Can you ever see yourself being in the situation of asking yourself how you can be both true to who you are as a person and who you are as a doctor?  Is there potential for conflict?  What do you do if there is one?

These situations don’t happen every day, but can be hard to work through and intensely personal for both doctors and their patients.  They can evoke great debate and take a significant toll on those involved.

Debates about these issues have been going on for some time, but have been brought into sharper focus in recent times by the

  • Proposed Commonwealth Religious Discrimination Bill, which makes reform proposals around conscientious objection and ‘conduct rules’ – these are rules a ‘qualifying body’ like the Medical Board or a college, or an employer / other organisation may impose on a doctor outside the workplace
  • Expectations of doctors in their professional and personal lives as part of the review of the Medical Board’s Good Medical Practice Code
  • Voluntary assisted dying regimes now in force in Victoria, and expected to be implemented in Western Australia from mid 2021
  • NSW Abortion Reform Act imposes obligations on doctors when approached by a woman seeking abortion even if they hold views of conscience opposed to abortion.

How can the profession ensure appropriate access to healthcare, respect for personal beliefs and ethics, and preserve medicine’s professionalism?  How can a doctor exercise a conscientious objection or express a personal view in a public forum?

MIGA is conscious our members have a broad range of personal and ethical beliefs.  We take no position on what a doctor should or should not do.  Instead we engage in consultation and debate to work out ways forward which are sensible, practical and fair for all doctors, their patients and healthcare more broadly.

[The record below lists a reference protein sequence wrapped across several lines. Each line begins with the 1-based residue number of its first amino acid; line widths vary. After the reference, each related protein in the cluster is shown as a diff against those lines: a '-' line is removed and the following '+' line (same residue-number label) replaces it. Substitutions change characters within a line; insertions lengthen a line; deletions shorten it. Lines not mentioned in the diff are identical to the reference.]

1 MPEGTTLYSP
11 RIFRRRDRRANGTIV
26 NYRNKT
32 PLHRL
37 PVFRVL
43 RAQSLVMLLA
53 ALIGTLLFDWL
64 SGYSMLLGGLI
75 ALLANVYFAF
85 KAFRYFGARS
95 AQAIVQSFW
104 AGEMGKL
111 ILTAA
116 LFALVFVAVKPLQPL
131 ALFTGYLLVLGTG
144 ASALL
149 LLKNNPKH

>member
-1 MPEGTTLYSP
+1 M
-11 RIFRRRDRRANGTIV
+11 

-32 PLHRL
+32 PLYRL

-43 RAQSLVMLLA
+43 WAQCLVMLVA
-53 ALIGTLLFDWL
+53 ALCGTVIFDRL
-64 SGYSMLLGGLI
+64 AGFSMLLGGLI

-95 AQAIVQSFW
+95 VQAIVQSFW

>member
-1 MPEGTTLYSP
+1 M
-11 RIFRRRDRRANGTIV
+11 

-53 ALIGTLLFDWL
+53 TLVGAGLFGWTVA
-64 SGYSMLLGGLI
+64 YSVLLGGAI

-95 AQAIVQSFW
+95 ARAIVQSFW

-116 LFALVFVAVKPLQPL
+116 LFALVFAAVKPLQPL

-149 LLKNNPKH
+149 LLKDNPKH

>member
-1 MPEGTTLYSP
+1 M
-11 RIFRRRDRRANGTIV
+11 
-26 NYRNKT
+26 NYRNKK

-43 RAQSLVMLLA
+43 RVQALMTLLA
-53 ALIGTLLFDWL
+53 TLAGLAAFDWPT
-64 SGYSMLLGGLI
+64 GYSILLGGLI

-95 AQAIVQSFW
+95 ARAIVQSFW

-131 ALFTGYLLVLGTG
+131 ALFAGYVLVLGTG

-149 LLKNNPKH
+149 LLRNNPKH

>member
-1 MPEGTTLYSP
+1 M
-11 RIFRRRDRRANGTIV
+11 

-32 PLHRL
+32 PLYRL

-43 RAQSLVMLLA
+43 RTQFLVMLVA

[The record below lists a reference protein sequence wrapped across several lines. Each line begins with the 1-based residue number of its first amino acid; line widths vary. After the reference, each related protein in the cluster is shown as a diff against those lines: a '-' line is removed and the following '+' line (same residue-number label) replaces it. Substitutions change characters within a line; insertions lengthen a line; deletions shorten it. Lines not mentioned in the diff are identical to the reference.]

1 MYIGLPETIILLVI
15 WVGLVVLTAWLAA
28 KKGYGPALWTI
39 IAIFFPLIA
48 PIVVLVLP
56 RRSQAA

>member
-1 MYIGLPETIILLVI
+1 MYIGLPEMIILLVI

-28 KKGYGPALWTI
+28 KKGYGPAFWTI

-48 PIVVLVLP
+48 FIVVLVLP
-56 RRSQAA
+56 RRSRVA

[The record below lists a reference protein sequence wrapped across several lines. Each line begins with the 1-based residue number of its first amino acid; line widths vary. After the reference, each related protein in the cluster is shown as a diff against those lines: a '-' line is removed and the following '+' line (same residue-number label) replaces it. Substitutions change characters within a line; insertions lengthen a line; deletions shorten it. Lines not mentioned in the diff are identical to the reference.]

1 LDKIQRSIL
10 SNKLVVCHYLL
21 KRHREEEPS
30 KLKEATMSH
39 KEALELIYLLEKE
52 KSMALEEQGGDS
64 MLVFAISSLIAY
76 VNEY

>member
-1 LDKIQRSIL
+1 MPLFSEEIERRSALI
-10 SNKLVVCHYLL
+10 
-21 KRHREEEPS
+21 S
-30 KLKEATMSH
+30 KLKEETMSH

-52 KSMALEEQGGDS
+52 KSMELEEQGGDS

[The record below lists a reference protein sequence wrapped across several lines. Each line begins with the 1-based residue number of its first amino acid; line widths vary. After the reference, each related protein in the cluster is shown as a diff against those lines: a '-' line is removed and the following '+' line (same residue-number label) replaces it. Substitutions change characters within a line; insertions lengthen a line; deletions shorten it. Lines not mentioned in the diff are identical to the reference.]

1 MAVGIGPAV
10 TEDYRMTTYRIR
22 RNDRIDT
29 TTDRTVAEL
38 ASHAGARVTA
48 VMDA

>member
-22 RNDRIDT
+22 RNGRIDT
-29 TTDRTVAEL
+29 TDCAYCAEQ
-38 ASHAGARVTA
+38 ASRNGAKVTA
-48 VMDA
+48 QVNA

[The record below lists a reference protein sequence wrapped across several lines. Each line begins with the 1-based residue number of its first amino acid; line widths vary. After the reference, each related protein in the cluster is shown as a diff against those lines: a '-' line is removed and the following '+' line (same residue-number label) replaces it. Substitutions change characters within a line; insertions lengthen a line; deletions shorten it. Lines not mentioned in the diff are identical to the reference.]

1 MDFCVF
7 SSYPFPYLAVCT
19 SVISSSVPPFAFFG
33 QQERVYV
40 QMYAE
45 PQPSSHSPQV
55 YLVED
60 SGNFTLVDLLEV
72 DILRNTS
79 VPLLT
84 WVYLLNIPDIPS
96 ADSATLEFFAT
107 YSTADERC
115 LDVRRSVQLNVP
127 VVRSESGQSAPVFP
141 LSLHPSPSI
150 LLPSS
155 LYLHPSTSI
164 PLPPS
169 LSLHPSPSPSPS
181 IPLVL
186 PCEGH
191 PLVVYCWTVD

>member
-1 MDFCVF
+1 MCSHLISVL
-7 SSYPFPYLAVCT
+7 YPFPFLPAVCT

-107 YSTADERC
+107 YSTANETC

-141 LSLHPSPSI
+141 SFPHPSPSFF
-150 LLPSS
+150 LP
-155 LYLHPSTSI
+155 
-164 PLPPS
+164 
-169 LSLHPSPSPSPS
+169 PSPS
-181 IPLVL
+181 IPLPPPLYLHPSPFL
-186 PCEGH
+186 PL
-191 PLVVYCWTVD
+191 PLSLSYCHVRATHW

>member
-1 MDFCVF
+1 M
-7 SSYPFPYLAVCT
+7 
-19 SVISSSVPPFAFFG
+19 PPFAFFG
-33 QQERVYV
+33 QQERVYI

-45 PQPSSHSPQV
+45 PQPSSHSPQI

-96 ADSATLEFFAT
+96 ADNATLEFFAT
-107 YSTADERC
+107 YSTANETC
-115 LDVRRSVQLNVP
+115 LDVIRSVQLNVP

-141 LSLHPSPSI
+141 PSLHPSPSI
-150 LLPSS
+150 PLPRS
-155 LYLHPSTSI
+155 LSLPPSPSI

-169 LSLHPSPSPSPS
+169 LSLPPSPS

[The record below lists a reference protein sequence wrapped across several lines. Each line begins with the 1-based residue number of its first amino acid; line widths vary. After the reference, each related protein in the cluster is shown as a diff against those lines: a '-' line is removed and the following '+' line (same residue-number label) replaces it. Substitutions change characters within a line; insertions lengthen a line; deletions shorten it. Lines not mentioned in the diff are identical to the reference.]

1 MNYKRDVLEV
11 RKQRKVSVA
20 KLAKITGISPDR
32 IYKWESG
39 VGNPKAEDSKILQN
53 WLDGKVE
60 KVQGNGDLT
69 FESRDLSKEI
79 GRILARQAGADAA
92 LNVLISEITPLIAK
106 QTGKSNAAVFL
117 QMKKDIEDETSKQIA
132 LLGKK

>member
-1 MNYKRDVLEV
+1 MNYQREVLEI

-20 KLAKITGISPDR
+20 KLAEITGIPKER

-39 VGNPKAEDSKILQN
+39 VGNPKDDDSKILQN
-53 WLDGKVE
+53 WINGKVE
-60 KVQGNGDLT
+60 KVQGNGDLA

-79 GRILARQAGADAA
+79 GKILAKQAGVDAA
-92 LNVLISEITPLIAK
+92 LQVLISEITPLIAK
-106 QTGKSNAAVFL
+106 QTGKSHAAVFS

Most recently, MIGA contributed to the Commonwealth Attorney-General’s consultation on the proposed Religious Discrimination Bills¹.  Key issues raised included:

  • Conscientious objection proposals are likely to displace a range of existing provisions in professional codes and standards, leaving considerable uncertainty around the scope for conscientious objection
  • Conduct rule proposals add new complexities to professional codes and standards, causing considerable uncertainty around issues such as the divide between healthcare and the private sphere, and scope for personal comment

We argued for further, detailed work with the profession before any proposals come into effect, particularly development of consensus guidelines for the profession.

If these proposals lead to significant changes for the profession, we will let you know.

1 MIGA’s submission to the review is available at

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